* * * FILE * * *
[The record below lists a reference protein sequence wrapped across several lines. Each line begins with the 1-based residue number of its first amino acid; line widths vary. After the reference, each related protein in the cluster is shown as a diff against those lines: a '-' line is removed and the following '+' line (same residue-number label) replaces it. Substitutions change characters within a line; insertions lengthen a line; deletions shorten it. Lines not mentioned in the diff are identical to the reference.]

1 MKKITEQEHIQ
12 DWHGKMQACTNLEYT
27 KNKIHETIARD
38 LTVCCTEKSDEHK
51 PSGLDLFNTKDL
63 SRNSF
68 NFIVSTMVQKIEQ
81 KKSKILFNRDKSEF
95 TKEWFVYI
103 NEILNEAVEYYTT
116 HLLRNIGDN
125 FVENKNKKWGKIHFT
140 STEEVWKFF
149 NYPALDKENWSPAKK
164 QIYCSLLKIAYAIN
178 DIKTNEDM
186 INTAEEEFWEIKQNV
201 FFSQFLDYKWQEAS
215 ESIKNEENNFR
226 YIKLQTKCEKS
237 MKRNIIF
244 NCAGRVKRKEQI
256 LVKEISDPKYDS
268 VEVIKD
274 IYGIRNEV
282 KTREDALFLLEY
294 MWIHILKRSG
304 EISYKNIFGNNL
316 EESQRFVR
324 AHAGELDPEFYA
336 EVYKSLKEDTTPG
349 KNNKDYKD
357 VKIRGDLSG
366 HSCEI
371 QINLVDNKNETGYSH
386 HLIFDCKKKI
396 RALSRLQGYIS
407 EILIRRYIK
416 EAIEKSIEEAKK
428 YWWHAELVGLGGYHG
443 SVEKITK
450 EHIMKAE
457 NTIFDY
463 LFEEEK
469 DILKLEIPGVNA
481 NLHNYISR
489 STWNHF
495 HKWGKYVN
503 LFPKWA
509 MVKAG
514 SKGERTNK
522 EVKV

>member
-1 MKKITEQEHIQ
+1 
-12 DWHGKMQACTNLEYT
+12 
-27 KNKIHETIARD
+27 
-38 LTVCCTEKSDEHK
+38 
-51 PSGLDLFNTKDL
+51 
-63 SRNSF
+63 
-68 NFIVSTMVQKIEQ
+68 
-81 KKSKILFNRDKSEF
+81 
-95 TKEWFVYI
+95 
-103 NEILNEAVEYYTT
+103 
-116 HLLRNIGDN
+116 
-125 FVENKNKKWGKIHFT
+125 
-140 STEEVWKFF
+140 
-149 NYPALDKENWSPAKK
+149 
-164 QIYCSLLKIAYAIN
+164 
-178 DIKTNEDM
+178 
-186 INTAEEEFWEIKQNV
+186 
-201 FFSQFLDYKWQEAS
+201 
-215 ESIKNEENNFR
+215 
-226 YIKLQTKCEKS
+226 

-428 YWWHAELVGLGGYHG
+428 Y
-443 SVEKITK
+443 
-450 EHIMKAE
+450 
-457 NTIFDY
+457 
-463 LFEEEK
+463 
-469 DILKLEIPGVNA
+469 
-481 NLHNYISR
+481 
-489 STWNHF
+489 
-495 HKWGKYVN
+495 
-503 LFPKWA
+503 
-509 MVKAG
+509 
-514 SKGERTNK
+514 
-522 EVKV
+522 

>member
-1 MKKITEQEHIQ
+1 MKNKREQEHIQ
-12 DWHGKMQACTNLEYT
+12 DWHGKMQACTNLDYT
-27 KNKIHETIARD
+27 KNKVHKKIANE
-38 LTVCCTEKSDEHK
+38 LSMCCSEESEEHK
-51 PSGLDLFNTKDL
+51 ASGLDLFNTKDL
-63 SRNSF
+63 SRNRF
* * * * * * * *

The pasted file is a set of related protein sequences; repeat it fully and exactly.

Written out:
[The record below lists a reference protein sequence wrapped across several lines. Each line begins with the 1-based residue number of its first amino acid; line widths vary. After the reference, each related protein in the cluster is shown as a diff against those lines: a '-' line is removed and the following '+' line (same residue-number label) replaces it. Substitutions change characters within a line; insertions lengthen a line; deletions shorten it. Lines not mentioned in the diff are identical to the reference.]

1 MKKITEQEHIQ
12 DWHGKMQACTNLEYT
27 KNKIHETIARD
38 LTVCCTEKSDEHK
51 PSGLDLFNTKDL
63 SRNSF
68 NFIVSTMVQKIEQ
81 KKSKILFNRDKSEF
95 TKEWFVYI
103 NEILNEAVEYYTT
116 HLLRNIGDN
125 FVENKNKKWGKIHFT
140 STEEVWKFF
149 NYPALDKENWSPAKK
164 QIYCSLLKIAYAIN
178 DIKTNEDM
186 INTAEEEFWEIKQNV
201 FFSQFLDYKWQEAS
215 ESIKNEENNFR
226 YIKLQTKCEKS
237 MKRNIIF
244 NCAGRVKRKEQI
256 LVKEISDPKYDS
268 VEVIKD
274 IYGIRNEV
282 KTREDALFLLEY
294 MWIHILKRSG
304 EISYKNIFGNNL
316 EESQRFVR
324 AHAGELDPEFYA
336 EVYKSLKEDTTPG
349 KNNKDYKD
357 VKIRGDLSG
366 HSCEI
371 QINLVDNKNETGYSH
386 HLIFDCKKKI
396 RALSRLQGYIS
407 EILIRRYIK
416 EAIEKSIEEAKK
428 YWWHAELVGLGGYHG
443 SVEKITK
450 EHIMKAE
457 NTIFDY
463 LFEEEK
469 DILKLEIPGVNA
481 NLHNYISR
489 STWNHF
495 HKWGKYVN
503 LFPKWA
509 MVKAG
514 SKGERTNK
522 EVKV

>member
-1 MKKITEQEHIQ
+1 
-12 DWHGKMQACTNLEYT
+12 
-27 KNKIHETIARD
+27 
-38 LTVCCTEKSDEHK
+38 
-51 PSGLDLFNTKDL
+51 
-63 SRNSF
+63 
-68 NFIVSTMVQKIEQ
+68 
-81 KKSKILFNRDKSEF
+81 
-95 TKEWFVYI
+95 
-103 NEILNEAVEYYTT
+103 
-116 HLLRNIGDN
+116 
-125 FVENKNKKWGKIHFT
+125 
-140 STEEVWKFF
+140 
-149 NYPALDKENWSPAKK
+149 
-164 QIYCSLLKIAYAIN
+164 
-178 DIKTNEDM
+178 
-186 INTAEEEFWEIKQNV
+186 
-201 FFSQFLDYKWQEAS
+201 
-215 ESIKNEENNFR
+215 
-226 YIKLQTKCEKS
+226 

-428 YWWHAELVGLGGYHG
+428 Y
-443 SVEKITK
+443 
-450 EHIMKAE
+450 
-457 NTIFDY
+457 
-463 LFEEEK
+463 
-469 DILKLEIPGVNA
+469 
-481 NLHNYISR
+481 
-489 STWNHF
+489 
-495 HKWGKYVN
+495 
-503 LFPKWA
+503 
-509 MVKAG
+509 
-514 SKGERTNK
+514 
-522 EVKV
+522 

>member
-1 MKKITEQEHIQ
+1 MKNKREQEHIQ
-12 DWHGKMQACTNLEYT
+12 DWHGKMQACTNLDYT
-27 KNKIHETIARD
+27 KNKVHKKIANE
-38 LTVCCTEKSDEHK
+38 LSMCCSEESEEHK
-51 PSGLDLFNTKDL
+51 ASGLDLFNTKDL
-63 SRNSF
+63 SRNRF